Thursday, October 14, 2010

"Innocent Monster"

Called a “hard-boiled poet” by NPR’s Maureen Corrigan and the noir poet laureate in the Huffington Post, Reed Farrel Coleman has published eleven novels—two under his pen name Tony Spinosa—in three series and Tower, co-authored by award-winning Irish writer Ken Bruen. Coleman is a three-time Shamus Award winner for Best Novel of the Year. He has also won the Barry and Anthony Awards and has been twice nominated for the Edgar Award. He is the co-editor of the poetry journal The Lineup and the edited the anthology Hard Boiled Brooklyn.

Coleman applied the Page 69 Test to Innocent Monster, the 6th installment of the acclaimed Moe Prager series, and reported the following:
Page 69 of Innocent Monster is the first page of Chapter Nine and the setting for the action—a New York City art gallery—in this chapter is a microcosm of the milieu in which Moe operates during the novel. At the urging of his estranged daughter Sarah, Moe joins the search for 11 year-old art prodigy Sashi Bluntstone, who has been abducted from her Long Island home. It’s three weeks after Sashi has gone missing and Moe isn’t very hopeful, but it isn’t in his nature to give up, especially when the life of a little girl and reconciliation with his daughter are at stake. However, life at the fringes of the New York art scene isn’t exactly the kind of territory Moe, now in his early sixties, is accustomed to. On p. 69, he comes to the Brill Gallery in Chelsea in order to find out about Nathan Martyr, a once-hot-now-fading artist who has made no secret of his hatred for Sashi Bluntstone and his utter disdain for her work.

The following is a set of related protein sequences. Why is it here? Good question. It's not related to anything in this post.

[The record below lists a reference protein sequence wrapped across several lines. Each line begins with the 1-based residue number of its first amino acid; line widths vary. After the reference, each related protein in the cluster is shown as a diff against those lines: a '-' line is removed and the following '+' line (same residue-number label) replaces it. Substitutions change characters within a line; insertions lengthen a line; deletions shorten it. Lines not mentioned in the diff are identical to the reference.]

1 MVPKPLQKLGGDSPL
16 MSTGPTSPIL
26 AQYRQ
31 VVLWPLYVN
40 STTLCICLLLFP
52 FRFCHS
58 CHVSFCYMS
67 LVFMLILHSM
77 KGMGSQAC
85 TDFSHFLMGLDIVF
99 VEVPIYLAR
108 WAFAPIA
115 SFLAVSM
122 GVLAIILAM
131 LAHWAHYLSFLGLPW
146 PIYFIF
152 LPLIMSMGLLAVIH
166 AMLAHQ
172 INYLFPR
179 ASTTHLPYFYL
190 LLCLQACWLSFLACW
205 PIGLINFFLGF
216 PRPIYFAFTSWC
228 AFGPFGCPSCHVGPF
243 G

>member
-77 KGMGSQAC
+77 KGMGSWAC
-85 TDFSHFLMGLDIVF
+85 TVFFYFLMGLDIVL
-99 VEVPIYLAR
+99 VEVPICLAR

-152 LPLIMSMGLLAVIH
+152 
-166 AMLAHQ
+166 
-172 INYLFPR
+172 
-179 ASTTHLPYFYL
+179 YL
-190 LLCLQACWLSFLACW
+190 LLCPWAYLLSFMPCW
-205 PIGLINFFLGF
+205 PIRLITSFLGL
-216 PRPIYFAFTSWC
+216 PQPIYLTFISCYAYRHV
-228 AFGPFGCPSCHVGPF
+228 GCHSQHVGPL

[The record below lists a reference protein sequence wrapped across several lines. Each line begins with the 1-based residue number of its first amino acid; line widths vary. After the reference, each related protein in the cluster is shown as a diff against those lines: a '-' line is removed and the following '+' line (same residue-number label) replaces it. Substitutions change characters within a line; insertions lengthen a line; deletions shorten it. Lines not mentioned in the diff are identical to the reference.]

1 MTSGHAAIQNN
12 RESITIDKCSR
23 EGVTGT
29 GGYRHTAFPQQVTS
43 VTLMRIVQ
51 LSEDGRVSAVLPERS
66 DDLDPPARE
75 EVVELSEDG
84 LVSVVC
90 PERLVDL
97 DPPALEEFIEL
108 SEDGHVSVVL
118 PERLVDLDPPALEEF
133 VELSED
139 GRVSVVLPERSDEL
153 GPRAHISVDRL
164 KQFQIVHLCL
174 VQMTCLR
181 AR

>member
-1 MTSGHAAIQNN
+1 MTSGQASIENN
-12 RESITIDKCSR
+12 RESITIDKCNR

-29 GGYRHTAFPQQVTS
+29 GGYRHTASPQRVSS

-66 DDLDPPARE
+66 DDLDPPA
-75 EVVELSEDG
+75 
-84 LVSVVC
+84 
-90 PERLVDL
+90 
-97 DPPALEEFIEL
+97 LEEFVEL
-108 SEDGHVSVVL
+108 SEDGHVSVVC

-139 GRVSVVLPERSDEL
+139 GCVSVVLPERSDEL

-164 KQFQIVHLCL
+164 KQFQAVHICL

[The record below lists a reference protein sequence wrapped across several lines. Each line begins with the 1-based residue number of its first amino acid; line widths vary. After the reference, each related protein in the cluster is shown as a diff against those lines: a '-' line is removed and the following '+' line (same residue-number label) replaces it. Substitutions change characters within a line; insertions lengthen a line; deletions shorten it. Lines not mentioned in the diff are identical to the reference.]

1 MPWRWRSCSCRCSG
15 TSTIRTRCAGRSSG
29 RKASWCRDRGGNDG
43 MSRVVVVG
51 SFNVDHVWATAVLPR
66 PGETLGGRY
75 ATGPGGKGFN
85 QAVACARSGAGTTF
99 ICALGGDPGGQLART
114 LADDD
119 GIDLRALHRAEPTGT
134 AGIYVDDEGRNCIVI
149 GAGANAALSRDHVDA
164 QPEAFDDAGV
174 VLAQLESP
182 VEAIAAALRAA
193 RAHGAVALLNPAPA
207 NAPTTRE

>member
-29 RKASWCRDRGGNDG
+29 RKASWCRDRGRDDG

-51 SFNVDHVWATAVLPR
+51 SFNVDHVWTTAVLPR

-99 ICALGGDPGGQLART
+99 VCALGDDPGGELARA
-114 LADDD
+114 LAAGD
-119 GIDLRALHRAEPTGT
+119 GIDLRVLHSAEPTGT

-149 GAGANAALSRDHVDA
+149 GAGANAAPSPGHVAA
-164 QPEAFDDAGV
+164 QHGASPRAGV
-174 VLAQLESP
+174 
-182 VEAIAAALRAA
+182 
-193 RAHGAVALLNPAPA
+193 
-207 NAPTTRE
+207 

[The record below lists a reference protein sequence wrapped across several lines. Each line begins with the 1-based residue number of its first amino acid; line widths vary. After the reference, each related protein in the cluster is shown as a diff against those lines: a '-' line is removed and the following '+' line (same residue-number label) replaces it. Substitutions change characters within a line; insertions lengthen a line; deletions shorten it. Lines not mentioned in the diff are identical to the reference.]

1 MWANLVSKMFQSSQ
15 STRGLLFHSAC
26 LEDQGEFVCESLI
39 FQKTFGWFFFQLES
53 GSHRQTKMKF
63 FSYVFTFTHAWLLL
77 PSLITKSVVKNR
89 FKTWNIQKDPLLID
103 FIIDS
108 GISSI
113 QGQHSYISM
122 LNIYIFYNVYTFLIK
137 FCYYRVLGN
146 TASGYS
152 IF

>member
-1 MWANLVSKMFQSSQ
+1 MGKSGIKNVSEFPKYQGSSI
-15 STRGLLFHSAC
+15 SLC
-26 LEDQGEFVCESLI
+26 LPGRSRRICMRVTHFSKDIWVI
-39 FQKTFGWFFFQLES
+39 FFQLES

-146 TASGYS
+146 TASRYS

The Brill Gallery was less impressive than a brown paper bag and the art inside less interesting. Basically, it was a rectangle of four white walls, a white ceiling with tiny halogen spotlights, a blond hardwood floor, and a few white pedestals for sculpture.

There was a small white table in one corner for brochures and a white desk in the opposite corner. A curveless woman of thirty with heavy-framed black glasses, cropped black hair, and lip, nose, and eyebrow piercings sat at the desk. The best and most colorful art in the place were the tattoos that covered her exposed flesh. Unfortunately, she was as interested in me as I was in the art…

“Excuse me.”

“Yes,” she said, not gazing up.

“Are you the owner of the gallery?”

Still not looking up. “Do I look like the owner?”

“I don’t know. What does the owner look like?”

She raised her eyes, unamused. “Not like me.”
Through the course of the novel, Moe is forced to ask the big questions about the true nature of art and has to deal with the unsavory parasites who don’t make art themselves, but feed off the people who do. This is no place, Moe determines, for a sensitive little girl. By the conclusion of the novel, Moe is left wondering where to draw the line between the innocents and the monsters.
Learn more about Reed Farrel Coleman and his work.

Check out the complete list of books in the Page 69 Test Series.

--Marshal Zeringue